In this article, youâ€™ll see how to create a multi-colored line chart in Google Sheets, for example when the line is increasing it’s colored green, when it’s decreasing it’s colored red, as shown in this image:

Colors are a powerful way of adding context to your charts, to bring attention to certain trends and add additional understanding.

The embedded charts tool in Google Sheets is pretty basic, so we can only achieve this with a formula workaround.

# How do I create a multi-colored line chart in Google Sheets?

#### Basic Example

Letâ€™s start with this basic dataset:

which, when charted, looks like this:

To create the colored version seen at the top of this post, we need to add helper columns to the dataset, one to create a dataset of decreasing values, and an optional column to mark the inflection points (where the line changes from going up to going down, or vice versa).

The finished dataset looks like this:

The green highlighted cells contain formulas to calculate the decreasing data and the inflection points (see below). The first and last lines in column C and D (cells C2, D2, C11, D11 in this case) are left blank.

The formula in column C, starting in cell C3 down to C10 is:

`=IF(OR(B3>B4,B3<B2),B3,"")`

The formula in column D, for identifying inflection points, starting in cell D3 down to D10, is:

`=IF(OR(B3=MAX(B2:B4),B3=MIN(B2:B4)),B3,"")`

With this data table setup, highlight the whole table (use Ctrl + A, or Cmd + A on a Mac, to do this quickly) and ** Insert > Chart...**:

Then simply format to the style you want, such as coloring the Increasing Series in green and the Decreasing Series in red:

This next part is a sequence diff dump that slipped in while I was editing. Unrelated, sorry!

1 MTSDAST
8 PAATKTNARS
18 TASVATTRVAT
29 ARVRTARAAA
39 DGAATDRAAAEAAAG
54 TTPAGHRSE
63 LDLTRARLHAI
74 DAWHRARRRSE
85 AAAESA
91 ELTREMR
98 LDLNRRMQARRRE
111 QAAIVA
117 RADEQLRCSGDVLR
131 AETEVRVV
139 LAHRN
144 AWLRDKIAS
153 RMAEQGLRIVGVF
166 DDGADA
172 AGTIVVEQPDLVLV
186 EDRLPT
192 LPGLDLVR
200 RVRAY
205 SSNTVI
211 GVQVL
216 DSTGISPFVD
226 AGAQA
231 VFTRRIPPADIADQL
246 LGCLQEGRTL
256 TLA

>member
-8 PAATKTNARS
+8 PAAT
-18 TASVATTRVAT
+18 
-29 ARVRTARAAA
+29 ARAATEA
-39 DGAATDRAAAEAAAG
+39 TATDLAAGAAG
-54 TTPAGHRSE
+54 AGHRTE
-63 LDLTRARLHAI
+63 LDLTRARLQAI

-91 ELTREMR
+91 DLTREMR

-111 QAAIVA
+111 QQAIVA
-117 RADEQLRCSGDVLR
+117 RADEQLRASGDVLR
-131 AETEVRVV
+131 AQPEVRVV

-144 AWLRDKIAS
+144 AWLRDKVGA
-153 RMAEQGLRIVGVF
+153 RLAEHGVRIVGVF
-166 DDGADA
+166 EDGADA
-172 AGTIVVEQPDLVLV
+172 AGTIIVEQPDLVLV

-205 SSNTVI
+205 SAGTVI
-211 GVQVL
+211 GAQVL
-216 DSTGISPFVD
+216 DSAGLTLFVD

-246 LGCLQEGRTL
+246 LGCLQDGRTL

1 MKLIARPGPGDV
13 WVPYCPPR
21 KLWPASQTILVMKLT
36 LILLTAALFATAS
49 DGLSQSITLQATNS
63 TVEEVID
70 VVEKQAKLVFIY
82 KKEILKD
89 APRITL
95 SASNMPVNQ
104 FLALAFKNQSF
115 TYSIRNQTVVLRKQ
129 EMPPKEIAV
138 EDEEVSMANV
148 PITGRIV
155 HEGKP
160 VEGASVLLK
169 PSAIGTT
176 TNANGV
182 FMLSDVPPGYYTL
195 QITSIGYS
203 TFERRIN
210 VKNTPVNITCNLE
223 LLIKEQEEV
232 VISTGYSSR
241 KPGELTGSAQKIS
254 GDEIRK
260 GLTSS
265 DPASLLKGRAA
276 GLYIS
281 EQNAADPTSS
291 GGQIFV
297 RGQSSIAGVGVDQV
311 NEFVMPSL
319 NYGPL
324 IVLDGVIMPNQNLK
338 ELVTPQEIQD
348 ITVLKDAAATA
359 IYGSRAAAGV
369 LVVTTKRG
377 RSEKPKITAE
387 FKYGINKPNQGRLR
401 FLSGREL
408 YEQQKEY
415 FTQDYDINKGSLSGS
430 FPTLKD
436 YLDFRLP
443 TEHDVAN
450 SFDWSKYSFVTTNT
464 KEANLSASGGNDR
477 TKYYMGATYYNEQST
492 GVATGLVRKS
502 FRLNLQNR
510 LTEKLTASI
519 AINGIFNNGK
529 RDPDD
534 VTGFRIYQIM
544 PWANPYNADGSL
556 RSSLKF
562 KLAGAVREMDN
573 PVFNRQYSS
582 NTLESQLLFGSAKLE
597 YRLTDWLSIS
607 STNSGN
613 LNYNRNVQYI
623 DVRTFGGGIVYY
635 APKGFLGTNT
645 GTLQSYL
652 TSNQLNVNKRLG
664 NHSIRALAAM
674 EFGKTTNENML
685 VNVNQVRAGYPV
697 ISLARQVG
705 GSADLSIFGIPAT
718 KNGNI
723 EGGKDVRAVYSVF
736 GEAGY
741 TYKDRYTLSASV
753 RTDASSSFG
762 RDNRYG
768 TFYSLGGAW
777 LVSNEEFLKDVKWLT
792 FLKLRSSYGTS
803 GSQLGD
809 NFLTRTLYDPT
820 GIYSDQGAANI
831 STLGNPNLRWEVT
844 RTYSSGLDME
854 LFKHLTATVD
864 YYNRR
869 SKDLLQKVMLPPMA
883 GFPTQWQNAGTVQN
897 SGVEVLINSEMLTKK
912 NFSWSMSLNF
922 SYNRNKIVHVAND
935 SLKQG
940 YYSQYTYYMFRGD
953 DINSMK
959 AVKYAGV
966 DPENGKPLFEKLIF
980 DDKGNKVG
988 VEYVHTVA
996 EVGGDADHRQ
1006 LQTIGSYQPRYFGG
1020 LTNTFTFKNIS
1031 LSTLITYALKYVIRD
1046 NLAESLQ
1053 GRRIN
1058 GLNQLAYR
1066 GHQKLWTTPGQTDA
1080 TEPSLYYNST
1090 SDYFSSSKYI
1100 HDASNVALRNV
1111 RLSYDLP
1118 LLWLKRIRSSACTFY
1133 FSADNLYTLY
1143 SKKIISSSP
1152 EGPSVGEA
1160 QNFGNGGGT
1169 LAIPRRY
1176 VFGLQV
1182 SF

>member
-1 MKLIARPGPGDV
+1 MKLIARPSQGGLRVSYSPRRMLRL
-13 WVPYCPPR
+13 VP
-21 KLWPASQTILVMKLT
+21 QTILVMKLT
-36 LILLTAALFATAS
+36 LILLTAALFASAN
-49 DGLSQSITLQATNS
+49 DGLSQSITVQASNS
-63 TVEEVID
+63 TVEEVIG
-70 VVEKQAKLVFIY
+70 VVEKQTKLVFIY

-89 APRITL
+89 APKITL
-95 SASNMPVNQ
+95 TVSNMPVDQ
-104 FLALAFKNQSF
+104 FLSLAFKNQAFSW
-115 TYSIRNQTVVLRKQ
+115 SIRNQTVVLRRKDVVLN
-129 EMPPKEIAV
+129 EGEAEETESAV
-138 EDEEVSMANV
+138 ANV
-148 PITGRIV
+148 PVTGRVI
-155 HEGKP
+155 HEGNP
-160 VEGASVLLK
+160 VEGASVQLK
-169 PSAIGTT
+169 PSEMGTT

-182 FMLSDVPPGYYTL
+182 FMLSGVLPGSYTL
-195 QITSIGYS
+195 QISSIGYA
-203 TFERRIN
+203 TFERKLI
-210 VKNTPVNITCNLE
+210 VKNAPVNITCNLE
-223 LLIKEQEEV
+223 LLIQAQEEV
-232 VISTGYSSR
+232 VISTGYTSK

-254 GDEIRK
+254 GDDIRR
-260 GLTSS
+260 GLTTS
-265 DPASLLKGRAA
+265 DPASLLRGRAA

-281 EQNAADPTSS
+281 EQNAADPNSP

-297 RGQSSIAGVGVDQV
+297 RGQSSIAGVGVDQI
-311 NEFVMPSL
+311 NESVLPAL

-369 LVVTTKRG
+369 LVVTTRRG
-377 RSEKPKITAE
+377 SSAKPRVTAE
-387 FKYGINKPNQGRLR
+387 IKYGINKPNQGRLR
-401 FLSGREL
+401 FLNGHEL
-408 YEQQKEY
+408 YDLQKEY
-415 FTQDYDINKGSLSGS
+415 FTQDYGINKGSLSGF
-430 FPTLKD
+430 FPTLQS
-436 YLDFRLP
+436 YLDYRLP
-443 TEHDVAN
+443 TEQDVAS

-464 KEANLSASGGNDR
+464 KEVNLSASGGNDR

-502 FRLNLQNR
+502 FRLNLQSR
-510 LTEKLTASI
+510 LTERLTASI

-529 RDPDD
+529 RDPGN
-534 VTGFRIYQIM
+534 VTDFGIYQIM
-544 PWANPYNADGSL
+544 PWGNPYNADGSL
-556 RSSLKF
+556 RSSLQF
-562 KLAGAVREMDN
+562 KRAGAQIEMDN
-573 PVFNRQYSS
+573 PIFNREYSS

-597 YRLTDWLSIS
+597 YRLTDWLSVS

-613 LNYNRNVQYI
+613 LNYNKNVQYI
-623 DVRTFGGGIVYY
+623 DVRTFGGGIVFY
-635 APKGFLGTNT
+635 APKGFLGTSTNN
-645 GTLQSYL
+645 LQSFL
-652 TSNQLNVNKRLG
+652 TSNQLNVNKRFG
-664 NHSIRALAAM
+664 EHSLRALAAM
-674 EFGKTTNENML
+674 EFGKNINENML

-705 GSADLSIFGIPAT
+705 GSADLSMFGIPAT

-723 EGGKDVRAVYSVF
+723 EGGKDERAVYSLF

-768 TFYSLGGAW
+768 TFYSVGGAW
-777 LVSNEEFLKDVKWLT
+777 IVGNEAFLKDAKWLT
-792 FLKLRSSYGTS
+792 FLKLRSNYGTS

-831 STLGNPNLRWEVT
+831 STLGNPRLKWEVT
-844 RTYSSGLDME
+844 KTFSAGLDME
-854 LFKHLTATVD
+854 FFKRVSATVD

#### Problem with this basic interpretation of this chart

This method has a drawback though, if you have adjacent inflection points, i.e decreasing – increasing – decreasing, then it tricks the chart so it colors the whole section decreasing, as shown in this image:

#### The fix

If you encounter this issue of adjacent inflection points, then you’ll need to create additional decreasing series to separate them, like this example dataset:

The final chart will then look like this:

**Add the inflection point values**

Again we need to split the inflection point data into two columns so there are no adjacent inflection points in these series. The dataset now looks like:

and the final chart:

#### Even more customization options

Select the **Combo chart** instead of the straightforward line chart and change the increasing series to a line and the decreasing series to area charts:

Your final chart will look like this:

And here’s the version with the inflection points marked: